A muted, underlying urgency and tension in the Steering Committee members was apparent. They had huge and competing demands on their time.
They spoke of walkthroughs of hospital wards, engaging with other clinicians and patients, fulfilling the daily ‘what would be their normal’ as the extra-ordinary piled in on top.
Maintaining contact through phone calls and remote meetings with international colleagues to stay abreast of developments in a global pandemic. Reading reams of scientific and pharmaceutical literature, comprehending and condensing such data to inform the trial. Creating statistically rigorous databases. Raising funds. Compiling documents, policies and procedures to satisfy ethics committees…and so much more behind the scenes essential work to build a clinical trial from the beginning. I didn’t fully understand what needed to occur, and still don’t really know what took place.
I watched weekly as committee members dialled in exhausted, body and mental fatigue palpable across remote miles and through computer cams. The amount of work they were doing, the amount of work to be done – while not fully grasped – I nonetheless recognised to be immense.
I wondered when they slept.
Yet the critically important anchor and counterbalance of humour in times of dire situation was evident. Zoom backgrounds included a jungle-fringed white sandy beach, a broodingly atmospheric library groaning under the weight of floor-to-ceiling books, a scene from the movie Up.
A Consumer Representative role
Consideration of the health and safety of patients by the ASCOT Steering Committee is always apparent and paramount. The way this trial was established and sought to be run spoke volumes for what might be the experience of an inpatient. And I was afforded respect.
Yet, as a consumer representative on the Steering Committee, the position is ‘not about me.’ I am but one person and my personal view reflects that of one person only. I do not lay claim to be an ‘omnipotent voice’ or attempt to speak on behalf of all consumers.
As a health industry auditor, I interview many consumers and act as the conduit of their voice, their experiences, insights, positions, and beliefs. I take verbatim written record of consumer’s words from which commonalities are identified and report back on these themes.
Such commonalities are supported by supplying quotes from interviewees, employing their words exactly, to underpin and illuminate how the themes have been determined.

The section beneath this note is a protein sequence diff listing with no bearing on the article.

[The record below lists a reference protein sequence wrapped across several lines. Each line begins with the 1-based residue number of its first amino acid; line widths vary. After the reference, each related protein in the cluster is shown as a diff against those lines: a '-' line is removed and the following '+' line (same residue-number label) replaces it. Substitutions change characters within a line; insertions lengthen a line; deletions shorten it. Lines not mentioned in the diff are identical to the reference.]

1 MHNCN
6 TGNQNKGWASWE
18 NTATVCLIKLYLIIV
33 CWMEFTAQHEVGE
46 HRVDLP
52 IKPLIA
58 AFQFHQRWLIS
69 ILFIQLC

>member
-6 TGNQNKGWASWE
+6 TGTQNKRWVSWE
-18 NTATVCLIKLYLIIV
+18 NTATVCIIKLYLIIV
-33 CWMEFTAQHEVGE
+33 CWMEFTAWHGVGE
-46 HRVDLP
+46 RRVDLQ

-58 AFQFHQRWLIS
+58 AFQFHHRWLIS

Consumer feedback becomes the foundation upon which quality health care providers adapt and deliver their service. To ensure ASCOT consulted widely, feedback on the wording of consent documents, trial design and process was sought from a COVID-19 consumer group.
Conversely, the failure to seek, heed and respond to care recipient feedback can have catastrophic results for all.
It’s not always an easy course to navigate.
Trial issues to consider
The delivery of quality health care requires clear and easily understood, accessible communication by all, to all, involved.
The information conveyed must necessarily be thorough. It incorporates and encompasses an intersection of legal considerations, ethics committee requirements and insurance entities.
The patient must know exactly what they are agreeing to if they are to provide informed consent to participate on any clinical trial.
They must know the likelihood of benefit to counterbalance risk or side-effects.
Dense pages of relevant information must be made comprehensible to the ill.
Not at all a simple task.
In all societies too, there are those who assume care for others. They are the parents, carers and guardians of those with disability – termed ‘surrogates’ in this forum. I learnt of differing state legislation in effect across Australia that afforded varying degrees of medical trial access to these people. In some states, tribunals determine the merit of trial participation. In one state, trial participation is just outright disallowed.
Still, today, systems exist to discriminate.
At this point, the imminent threat of COVID-19 in Australia has diminished. Initially it was not known how severely our society would be impacted by the virus, how many would become ill or die. Thankfully, measures to address the spread of infection have, so far, limited the spread of the disease.
As this outcome became apparent, and as it currently applies, I noticed the ASCOT Steering Committee members became less harried and exhausted. Unfortunately, this also meant fewer Zoom backgrounds employed at meetings.
ASCOT emphasis has shifted to an ongoing preparedness in Australia and New Zealand for any change of circumstance, and to helping others internationally.
And so ahead, for me, lay more to learn and experience for the first time.